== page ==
GROUP BY bno) b
    ON (a.bno=b.bno)
    when matched then
    update set a.last_tr = b.maxtr
    when not matched then
    insert (a.bno,a.last_tr,a.first_tr)
    values (b.bno,b.maxtr,b.mintr)';

However if I try using the same syntax manually on the table, here is what I get:

SQL> select count(*) from PPREC PARTITION (PART20120912);


I have tried a few random partitions and I always get the same 0 count.

Summary - I see a table that seems to contain data (space used, tablespaces, data files) - The table is partitioned (one partition per day over a period of 730 days ending end of January 2013) - Scripts are extracting data from that table somehow

Question - My queries using PARTITION are all returning me "no rows selected". What am I doing wrong? How could I find out how to extract data from this table?

share|improve this question
Space used is not a good indicator that there are rows. Data may be deleted. How are you sure that merge really transport data to table FIRST_REC_temp? Are you sure that PPREC is the same table as in procedure? You may be in another schema/instance. – Florin Ghita Sep 12 '12 at 9:23
What you see if `select * from dba_segments where segment_name = 'PPREC' and partition_name = 'PART20120912'? Another point is that you should not qurery a partioned table using partition clause but using where clause(should be transparent for programmer what partitions exists). – Florin Ghita Sep 12 '12 at 9:28
Indeed, data could have been deleted. This is what I am trying to figure out, as I remain convinced that there is some data in there. I have checked it is indeed the right schema. – emx Sep 12 '12 at 11:40
Thanks Florin for the comment, I have edited my question to include the query you mentioned. I realize that the optimiser should take care of the partitioning, however it doesn't seem to work properly and I see scripts using PARTITION some I was assuming that it was required, for some reason. – emx Sep 12 '12 at 11:44
You have only one extent allocated in that partition, the initial extent. Probably you've never inserted something in that partition. – Florin Ghita Sep 12 '12 at 12:00
up vote 1 down vote accepted

I suppose it's possible that some other process might be deleting the data, but without visiting your site there's no way for anyone here to tell if that might be so.

I don't see in your post that you mentioned the name of the partitioning DATE column, but based on the SQL you posted I'll assume it's TRDATE - if this is not correct, change TRDATE in the statement below to be the partitioning column.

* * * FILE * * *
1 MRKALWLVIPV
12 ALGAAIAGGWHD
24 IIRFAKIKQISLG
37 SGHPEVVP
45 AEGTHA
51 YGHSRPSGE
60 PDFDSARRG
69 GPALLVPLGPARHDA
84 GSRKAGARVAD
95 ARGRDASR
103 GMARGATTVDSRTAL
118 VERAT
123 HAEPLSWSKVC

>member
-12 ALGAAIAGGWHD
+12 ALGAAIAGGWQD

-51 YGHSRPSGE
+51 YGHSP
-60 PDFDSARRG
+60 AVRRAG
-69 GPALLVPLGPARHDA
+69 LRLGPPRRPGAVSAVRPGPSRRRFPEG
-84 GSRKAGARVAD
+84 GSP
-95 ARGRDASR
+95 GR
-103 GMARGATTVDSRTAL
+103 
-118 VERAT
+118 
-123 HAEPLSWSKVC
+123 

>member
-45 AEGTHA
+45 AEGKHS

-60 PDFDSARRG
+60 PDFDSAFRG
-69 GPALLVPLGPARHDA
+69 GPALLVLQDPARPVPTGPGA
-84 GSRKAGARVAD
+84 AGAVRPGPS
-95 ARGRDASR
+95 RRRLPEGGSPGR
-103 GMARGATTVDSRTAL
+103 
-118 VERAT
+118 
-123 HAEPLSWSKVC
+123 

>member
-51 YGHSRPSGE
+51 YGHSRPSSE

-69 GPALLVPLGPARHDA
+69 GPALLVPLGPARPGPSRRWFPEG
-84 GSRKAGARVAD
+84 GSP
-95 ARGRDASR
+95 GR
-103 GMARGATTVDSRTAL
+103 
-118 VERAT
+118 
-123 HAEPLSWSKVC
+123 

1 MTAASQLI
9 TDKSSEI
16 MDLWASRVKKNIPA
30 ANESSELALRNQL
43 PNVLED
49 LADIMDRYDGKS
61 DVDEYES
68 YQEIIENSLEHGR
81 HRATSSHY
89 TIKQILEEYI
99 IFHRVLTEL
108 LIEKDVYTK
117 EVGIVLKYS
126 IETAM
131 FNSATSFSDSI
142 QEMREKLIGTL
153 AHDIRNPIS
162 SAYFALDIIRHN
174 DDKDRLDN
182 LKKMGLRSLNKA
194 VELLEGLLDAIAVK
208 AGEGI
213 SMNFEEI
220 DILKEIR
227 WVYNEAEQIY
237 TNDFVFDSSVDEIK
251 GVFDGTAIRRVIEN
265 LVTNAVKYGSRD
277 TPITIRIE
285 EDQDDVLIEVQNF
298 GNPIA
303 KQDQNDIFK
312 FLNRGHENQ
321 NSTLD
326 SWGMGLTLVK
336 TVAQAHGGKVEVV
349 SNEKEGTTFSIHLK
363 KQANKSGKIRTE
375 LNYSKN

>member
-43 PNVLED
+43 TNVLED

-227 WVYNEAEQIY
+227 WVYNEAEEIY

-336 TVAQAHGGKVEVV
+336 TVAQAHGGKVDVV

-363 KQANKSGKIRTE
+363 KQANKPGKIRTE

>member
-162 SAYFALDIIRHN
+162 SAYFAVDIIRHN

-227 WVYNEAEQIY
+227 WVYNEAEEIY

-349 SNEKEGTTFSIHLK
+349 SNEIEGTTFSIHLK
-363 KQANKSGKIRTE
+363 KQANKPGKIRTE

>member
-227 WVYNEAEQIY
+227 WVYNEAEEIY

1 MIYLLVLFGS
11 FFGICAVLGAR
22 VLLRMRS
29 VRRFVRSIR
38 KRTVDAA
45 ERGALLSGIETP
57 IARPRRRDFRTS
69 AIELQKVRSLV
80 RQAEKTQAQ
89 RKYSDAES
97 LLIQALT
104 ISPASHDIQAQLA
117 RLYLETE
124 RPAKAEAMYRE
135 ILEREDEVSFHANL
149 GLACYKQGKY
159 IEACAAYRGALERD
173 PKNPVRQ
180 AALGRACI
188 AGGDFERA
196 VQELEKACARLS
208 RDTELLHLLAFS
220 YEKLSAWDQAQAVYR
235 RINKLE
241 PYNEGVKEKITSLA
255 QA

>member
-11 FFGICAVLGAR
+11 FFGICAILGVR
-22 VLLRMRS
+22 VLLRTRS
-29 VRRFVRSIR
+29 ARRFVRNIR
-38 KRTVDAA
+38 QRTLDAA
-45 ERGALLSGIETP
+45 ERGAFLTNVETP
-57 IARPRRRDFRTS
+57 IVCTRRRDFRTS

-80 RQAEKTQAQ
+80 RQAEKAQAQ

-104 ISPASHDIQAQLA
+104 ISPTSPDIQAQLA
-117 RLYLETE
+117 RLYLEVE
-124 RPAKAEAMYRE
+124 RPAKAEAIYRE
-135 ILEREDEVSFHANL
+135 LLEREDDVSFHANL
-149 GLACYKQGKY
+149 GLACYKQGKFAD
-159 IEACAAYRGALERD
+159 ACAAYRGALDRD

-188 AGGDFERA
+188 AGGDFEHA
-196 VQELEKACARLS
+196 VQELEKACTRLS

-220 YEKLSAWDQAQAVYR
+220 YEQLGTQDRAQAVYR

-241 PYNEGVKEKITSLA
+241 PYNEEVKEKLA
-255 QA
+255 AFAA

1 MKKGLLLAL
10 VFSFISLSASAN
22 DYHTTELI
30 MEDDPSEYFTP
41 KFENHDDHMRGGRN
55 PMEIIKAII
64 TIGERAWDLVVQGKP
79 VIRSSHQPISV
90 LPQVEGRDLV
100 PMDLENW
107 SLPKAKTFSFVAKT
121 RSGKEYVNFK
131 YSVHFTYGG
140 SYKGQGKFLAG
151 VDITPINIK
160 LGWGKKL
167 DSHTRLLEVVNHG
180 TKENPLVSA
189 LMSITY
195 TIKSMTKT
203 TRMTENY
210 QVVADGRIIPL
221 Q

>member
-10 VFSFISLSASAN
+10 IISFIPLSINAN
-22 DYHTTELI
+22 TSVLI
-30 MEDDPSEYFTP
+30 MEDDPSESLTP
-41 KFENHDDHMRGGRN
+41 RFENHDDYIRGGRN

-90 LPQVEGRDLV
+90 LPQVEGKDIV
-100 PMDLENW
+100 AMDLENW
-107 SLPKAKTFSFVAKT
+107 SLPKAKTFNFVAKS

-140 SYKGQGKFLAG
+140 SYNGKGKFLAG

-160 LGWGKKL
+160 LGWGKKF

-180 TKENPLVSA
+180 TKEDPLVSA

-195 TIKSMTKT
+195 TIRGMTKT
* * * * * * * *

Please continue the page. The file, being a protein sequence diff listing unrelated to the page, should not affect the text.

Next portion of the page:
That said, give this a try:

  WHERE TRDATE >= TO_DATE('01-SEP-2012 00:00:00', 'DD-MON-YYYY HH24:MI:SS')

This assumes you should have data in this table from September. If you find data, great. If you don't - well, Back In The Day (when men were men, women were women, and computers were water-cooled :-) we had a little saying about memory on IBM mainframes:

1.  If you can see it,   and it's there,     it's Real.
2.  If you can't see it, but it's there,     it's Protected.
3.  If you can see it,   but it's not there, it's Virtual.
4.  If you can't see it, and it's not there, it's GONE!


Use of the PARTITION clause should be reserved for situations where you are experiencing a performance problem (note: guessing about what is or is not going to be a performance problem is not allowed. Until you've got a performance problem you don't have a performance problem. Over the years I've found that software spends a lot of execution time in the darndest places :-), and the usual fixes (adding indexes, deleting unnecessary data, human sacrifice, etc) haven't worked. Basically, write your queries normally and trust the database to get it right. (In the general case - always write the simplest code - and do the simplest thing - that could possibly work. 99+ percent of the time it will be fine. That allows you to spend your optimization time on the less-than-one-percent cases where simple isn't good enough - and most of the software you write or design will be simple and easy to understand).

Share and enjoy.

share|improve this answer
Yes the partition is done on PRDATE. I'm starting to wonder if indeed there is any data there. Seeing nightly scripts being executed, which can extract data from there, make me believe it's not "GONE" yet :) [great quote, btw] – emx Sep 12 '12 at 11:50
The count with the TRDATE clause returns 0 again. – emx Sep 12 '12 at 11:55
OK - change TRDATE to PRDATE and see what you get. – Bob Jarvis Sep 12 '12 at 12:47
Sorry, typo. Partition is done on TRDATE and so is the query. – emx Sep 13 '12 at 14:06
OK, then - run this: SELECT * FROM PPREC. Do you get any results? – Bob Jarvis Sep 13 '12 at 14:45